Where are the leaders of the future?

Notwithstanding encouraging sales for November, retailing has been challenging for at least the better part of five years.

There have been a number of casualties, including most recently Laura Ashley, Roger David, Metalicus and Toys ‘R’ Us, and some significant contraction of store networks. And 2019 is expected to continue the challenging trend.

It is worth remembering that retail is a rough and tumble industry that has seen major chains like Brashs, Venture, Retravision, Topshop, Waltons, the Australian Discount Retail group, Mothercare and Dick Smith collapse, along with specialty chains.

Added to the collapsed retailers, there are those that were rescued from the hands of administrators by other retailers and those that simply exited the market, like Daimaru, Esprit and, in the past month, Crabtree & Evelyn.

There are obvious challenges from online retailers and international brands that have entered the Australian retail landscape in recent years, as well as economic challenges. However, the malaise in the retail industry begs the question: Does Australia have a leadership crisis?

On-the-job training

Going back to the 1960s and 1970s, Myer, Coles and Woolworths were on-the-job training academies for retail managers, with strong internal succession lines and the capacity to export surplus talent to management roles with other retailers.

Today, Myer, Woolworths, Coles, David Jones and Metcash have all appointed retail executives from not just outside their businesses but from outside the Australian retail industry.

In fact, Myer’s management rollcall of recent years includes South African, US and British retailers, while Coles has hired CEOs from the US and the UK. Woolworths Big W, Masters Home Improvement, David Jones and Target have also looked overseas to fill leadership positions in their businesses.

There have, of course, been some strong and successful Australian retail executives such as John Gillam at Bunnings Warehouse, Guy Russo at Kmart, Gerry Harvey and Katie Page at Harvey Norman, Richard Murray at JB HiFi and Mark McInnes at Premier Retail.

It could be argued that Gillam and Murray both benefited from accomplished predecessors, but each of them has successfully expanded their respective retail businesses and markedly increased sales, earnings and shareholder value.

In contrast, Russo, who retired from his role as CEO for the Kmart and Target discount department store chains at Wesfarmers last November, inherited a struggling business in 2008.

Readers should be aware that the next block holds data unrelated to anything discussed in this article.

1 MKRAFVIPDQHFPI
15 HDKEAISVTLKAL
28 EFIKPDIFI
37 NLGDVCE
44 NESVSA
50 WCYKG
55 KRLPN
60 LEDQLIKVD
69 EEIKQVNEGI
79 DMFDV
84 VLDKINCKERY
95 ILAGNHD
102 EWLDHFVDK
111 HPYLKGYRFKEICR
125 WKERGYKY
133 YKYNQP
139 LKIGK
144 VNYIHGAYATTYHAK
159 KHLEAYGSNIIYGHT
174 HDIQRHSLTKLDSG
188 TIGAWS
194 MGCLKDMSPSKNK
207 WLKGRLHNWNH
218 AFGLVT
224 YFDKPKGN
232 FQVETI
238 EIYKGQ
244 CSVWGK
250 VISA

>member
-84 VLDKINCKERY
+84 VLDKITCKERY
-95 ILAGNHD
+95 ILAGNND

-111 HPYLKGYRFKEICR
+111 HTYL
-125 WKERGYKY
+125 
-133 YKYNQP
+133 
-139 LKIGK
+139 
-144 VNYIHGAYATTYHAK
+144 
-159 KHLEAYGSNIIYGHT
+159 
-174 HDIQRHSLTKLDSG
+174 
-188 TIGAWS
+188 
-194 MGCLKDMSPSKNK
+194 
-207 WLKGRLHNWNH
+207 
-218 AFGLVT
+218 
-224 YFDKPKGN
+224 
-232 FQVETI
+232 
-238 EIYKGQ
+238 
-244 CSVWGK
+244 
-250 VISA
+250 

He had been a star performer at McDonald’s, and was appointed MD of Kmart at a time when Wesfarmers was thinking about divesting the struggling chain. Sticking to a clear and consistent strategy, he rebuilt Kmart while creating pain for rivals such as Target, Big W, Harris Scarfe and Myer.

Solomon Lew took a chance on McInnes after a controversial exit from David Jones, and the gamble has paid off with the international expansion of Smiggle – albeit with less spectacular results in Premier Retail’s portfolio of fashion brands.

Harvey and Page have built one of Australia’s largest retail chains, along with stores in overseas markets, using a hybrid franchise business model, and they have certainly been industry leaders.

While there are success stories, including overseas-born but now Australian-credentialed executives like Brad Banducci at Woolworths and Peter Birtles at Supercheap Retail, the leadership ranks seem to be thinner than they should be in the Australian retail industry.

Leaving a talent gap

Without judging their successors, the retirements of Gillam and Russo and, shortly, Birtles and perhaps Naomi Milgrom from the Sussan Group have been felt keenly.

It seems rather odd and somewhat alarming that the investment in retail education courses has apparently not provided the industry with many new skilled, innovative, entrepreneurial leaders.

Maybe old-school retailers are blocking the path of younger executives, maybe the industry is not enticing talented young people, maybe the industry is being throttled by data and robbed of imagination.

The interesting thing is that many of the retail executives recruited from overseas in the past decade or more have been spectacularly unsuccessful and have done little to boost the capability of the management and staff in their charge.

At a time when there are significant challenges for the retail industry, there is an urgent need to re-evaluate retail education and the pathways to leadership positions within the industry.

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